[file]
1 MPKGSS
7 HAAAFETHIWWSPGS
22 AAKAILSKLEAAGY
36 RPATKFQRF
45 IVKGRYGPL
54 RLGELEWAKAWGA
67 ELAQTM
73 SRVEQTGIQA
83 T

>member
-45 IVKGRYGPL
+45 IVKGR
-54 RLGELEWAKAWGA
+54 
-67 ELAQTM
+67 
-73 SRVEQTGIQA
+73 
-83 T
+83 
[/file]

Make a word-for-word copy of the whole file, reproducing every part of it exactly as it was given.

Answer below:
1 MPKGSS
7 HAAAFETHIWWSPGS
22 AAKAILSKLEAAGY
36 RPATKFQRF
45 IVKGRYGPL
54 RLGELEWAKAWGA
67 ELAQTM
73 SRVEQTGIQA
83 T

>member
-45 IVKGRYGPL
+45 IVKGR
-54 RLGELEWAKAWGA
+54 
-67 ELAQTM
+67 
-73 SRVEQTGIQA
+73 
-83 T
+83 